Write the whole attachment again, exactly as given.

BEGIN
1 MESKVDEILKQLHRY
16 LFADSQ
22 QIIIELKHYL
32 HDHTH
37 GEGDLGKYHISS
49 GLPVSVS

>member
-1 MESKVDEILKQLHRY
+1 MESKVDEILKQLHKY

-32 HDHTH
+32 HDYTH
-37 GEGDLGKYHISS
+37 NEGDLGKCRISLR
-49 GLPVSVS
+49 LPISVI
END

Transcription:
1 MESKVDEILKQLHRY
16 LFADSQ
22 QIIIELKHYL
32 HDHTH
37 GEGDLGKYHISS
49 GLPVSVS

>member
-1 MESKVDEILKQLHRY
+1 MESKVDEILKQLHKY

-32 HDHTH
+32 HDYTH
-37 GEGDLGKYHISS
+37 NEGDLGKCRISLR
-49 GLPVSVS
+49 LPISVI